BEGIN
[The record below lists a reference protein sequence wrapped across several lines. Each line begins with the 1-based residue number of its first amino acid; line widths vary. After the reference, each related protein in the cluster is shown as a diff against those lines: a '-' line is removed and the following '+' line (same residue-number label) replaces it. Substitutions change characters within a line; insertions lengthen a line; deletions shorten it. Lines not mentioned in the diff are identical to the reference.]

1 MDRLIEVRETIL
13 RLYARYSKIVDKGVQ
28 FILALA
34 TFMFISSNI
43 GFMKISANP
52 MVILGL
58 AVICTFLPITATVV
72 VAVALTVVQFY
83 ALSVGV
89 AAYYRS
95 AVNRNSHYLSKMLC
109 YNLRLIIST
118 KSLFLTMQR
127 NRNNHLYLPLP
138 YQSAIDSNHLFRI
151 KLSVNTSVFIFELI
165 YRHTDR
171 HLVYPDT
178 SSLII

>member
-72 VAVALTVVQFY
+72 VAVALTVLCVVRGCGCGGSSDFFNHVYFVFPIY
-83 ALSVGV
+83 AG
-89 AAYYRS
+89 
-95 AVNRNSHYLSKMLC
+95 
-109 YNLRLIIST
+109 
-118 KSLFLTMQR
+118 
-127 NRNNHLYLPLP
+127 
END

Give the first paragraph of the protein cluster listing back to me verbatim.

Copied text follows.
[The record below lists a reference protein sequence wrapped across several lines. Each line begins with the 1-based residue number of its first amino acid; line widths vary. After the reference, each related protein in the cluster is shown as a diff against those lines: a '-' line is removed and the following '+' line (same residue-number label) replaces it. Substitutions change characters within a line; insertions lengthen a line; deletions shorten it. Lines not mentioned in the diff are identical to the reference.]